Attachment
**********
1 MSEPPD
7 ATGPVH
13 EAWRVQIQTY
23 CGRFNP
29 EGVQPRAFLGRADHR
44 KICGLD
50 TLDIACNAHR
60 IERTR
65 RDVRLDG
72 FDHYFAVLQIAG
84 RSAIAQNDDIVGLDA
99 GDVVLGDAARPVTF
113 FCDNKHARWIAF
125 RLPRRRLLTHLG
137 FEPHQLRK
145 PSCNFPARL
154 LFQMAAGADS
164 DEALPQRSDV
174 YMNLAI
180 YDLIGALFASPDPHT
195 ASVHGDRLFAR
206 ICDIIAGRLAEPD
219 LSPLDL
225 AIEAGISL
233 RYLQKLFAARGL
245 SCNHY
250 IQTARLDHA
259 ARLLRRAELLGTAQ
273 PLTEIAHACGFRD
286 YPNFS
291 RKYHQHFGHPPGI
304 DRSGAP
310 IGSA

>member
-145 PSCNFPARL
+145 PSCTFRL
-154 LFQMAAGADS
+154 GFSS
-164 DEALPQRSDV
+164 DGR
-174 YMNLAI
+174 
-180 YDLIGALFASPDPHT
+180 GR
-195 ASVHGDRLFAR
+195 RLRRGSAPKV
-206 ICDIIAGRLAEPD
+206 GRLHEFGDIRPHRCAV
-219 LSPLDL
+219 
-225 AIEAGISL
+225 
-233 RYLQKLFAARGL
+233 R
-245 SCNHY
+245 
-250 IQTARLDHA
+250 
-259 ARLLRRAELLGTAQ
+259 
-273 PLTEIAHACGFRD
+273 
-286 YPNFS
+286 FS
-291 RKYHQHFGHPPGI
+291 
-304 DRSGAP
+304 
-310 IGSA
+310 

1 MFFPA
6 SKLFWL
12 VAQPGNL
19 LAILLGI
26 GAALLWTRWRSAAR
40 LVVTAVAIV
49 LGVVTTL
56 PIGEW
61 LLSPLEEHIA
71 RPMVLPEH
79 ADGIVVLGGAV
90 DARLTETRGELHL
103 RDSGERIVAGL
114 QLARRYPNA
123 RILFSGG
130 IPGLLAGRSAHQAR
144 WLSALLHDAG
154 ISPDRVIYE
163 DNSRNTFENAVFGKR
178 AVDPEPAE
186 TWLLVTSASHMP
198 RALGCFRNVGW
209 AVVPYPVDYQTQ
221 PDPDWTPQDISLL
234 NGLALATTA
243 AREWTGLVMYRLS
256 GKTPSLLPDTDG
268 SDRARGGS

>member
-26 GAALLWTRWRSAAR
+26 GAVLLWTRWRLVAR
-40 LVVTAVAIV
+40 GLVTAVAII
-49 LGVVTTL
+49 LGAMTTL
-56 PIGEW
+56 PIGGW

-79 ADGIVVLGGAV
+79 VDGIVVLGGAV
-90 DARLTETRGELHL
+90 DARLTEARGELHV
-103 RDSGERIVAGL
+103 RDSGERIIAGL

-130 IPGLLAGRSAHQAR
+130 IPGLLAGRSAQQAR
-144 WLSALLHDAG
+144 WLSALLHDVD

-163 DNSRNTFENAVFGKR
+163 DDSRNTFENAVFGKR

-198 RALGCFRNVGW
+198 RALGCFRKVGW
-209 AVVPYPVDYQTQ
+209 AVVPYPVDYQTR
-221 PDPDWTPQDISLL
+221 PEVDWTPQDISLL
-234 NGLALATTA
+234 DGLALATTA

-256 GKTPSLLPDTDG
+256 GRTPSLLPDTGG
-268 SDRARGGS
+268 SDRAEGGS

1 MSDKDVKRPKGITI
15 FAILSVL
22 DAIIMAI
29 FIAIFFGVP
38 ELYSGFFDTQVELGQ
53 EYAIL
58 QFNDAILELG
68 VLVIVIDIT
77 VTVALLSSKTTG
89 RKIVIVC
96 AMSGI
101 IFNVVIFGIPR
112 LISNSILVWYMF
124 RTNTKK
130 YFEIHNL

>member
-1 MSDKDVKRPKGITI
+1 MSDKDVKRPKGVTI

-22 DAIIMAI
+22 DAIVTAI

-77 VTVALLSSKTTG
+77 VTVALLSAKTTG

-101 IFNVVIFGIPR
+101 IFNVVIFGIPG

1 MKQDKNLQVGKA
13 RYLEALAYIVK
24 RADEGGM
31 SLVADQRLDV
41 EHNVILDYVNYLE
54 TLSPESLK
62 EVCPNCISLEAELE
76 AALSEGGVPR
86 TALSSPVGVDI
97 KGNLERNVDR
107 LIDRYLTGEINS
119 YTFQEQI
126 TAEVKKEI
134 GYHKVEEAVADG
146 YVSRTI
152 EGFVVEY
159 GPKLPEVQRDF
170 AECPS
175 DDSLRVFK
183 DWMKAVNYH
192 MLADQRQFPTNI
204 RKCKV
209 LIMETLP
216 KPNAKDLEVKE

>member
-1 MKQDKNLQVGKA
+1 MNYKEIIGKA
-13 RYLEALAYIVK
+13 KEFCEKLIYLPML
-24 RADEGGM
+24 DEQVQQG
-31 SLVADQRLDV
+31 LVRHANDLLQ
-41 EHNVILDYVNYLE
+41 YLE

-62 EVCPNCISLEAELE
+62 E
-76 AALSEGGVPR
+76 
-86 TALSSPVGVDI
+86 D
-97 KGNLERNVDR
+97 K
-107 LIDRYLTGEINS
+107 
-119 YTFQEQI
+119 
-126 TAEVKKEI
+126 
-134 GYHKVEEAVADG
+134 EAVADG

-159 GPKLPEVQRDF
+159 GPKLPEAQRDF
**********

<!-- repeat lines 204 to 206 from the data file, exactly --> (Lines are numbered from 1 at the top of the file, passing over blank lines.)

+126 
-134 GYHKVEEAVADG
+134 EAVADG